Despite—or perhaps because of—the down economy, companies are willing to invest in technology as long as it improves revenue and/or reduces costs (preferably both). I guess that’s why we had so much traffic at our demo booth! If you missed Interlog Winter, I recommend you put it on your calendar for next year.
A recent article in Aviation Week noted that Goodrich Corporation released its fourth quarter and 2007 overall earnings report, in which its “commercial aftermarket sales rose a healthy 16 percent in 2007, and the company said its aftermarket growth may hit double digits again this year.”
Well, we can’t take all the credit for their aftermarket sales, but we do believe we played at least a small role in that success. After all, Goodrich has been using Enigma 3C for the past few years to streamline the production of its aftermarket parts and service catalog. In the process, Goodrich reaps the benefits:
- Saved roughly 1.5 million dollars in production costs alone each year
- Reduced the time needed to produce and deliver its parts catalogs by six months
- Reduced the wait time for catalog updates from three months to a few hours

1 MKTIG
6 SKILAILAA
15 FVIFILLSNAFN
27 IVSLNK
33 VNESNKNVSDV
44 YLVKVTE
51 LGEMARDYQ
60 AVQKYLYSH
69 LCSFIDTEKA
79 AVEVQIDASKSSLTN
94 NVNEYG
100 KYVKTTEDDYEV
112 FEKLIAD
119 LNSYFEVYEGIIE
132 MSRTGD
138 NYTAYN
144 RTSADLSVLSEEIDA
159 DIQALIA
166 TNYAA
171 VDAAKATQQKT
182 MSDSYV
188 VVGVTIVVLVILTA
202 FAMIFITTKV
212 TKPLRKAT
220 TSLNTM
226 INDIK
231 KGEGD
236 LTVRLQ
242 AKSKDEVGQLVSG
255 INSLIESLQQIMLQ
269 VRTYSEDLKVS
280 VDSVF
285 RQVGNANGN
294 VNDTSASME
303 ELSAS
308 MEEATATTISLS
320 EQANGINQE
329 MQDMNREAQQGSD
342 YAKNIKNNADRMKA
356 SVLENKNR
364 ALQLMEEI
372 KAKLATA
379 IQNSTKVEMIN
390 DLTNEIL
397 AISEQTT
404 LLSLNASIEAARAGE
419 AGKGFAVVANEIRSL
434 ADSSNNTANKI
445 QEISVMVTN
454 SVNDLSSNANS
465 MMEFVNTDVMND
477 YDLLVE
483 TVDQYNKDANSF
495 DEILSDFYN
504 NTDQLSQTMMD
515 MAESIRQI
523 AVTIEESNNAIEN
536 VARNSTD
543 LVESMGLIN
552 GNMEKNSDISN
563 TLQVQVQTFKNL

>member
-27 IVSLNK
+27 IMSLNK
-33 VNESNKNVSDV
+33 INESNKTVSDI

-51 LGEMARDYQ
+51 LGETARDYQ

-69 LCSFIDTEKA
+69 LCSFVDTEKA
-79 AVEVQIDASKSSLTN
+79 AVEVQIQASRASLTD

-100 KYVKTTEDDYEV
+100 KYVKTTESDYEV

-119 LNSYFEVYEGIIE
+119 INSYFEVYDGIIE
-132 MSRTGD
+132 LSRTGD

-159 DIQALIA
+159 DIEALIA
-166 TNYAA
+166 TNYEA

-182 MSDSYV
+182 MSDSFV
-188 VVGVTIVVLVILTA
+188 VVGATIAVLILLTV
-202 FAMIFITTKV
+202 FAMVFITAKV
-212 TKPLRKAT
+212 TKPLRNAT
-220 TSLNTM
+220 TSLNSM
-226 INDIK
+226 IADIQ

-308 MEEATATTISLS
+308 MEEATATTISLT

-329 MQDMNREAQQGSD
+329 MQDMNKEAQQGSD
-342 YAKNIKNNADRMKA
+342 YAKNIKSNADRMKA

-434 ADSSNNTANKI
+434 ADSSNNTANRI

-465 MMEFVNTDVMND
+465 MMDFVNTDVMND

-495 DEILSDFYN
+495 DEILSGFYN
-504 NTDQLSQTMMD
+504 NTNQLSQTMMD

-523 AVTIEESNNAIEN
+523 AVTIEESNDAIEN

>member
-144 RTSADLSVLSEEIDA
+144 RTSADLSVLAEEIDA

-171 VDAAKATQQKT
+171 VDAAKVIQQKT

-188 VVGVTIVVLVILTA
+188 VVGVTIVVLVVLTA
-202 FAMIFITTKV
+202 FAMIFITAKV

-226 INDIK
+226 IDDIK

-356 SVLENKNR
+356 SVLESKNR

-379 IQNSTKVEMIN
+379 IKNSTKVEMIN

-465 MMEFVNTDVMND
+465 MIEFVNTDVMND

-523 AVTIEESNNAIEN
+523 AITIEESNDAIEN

- Reduced parts misorders.
You may ask, how does Enigma 3C so dramatically reduce the cost of producing a catalog? The answer is, by making it easy for companies like Goodrich to bring the process of catalog production and updates back inhouse, rather than compiling and sending raw information to a third party catalog producer. The Enigma 3C administration environment lets users point and click to update the parts catalog with new parts data, drawings and service information.
Surely, these things help the bottom line. The more effectively an OEM can provide real-time access to updated parts and service information, the more effectively it can sell parts—and make money. This validates what we’ve said over and over: a company’s aftermarket division is critical to its revenue and profit scheme. While the profit margin on product sales is generally shrinking, the margin on aftermarket remains steady, if not growing. The aftermarket accounts for 20-50% of revenue opportunity but about 60% of bottom line profitability. Perhaps it’s time more OEMs started getting serious about improving aftermarket business processes.
We encourage you to read our Goodrich case study.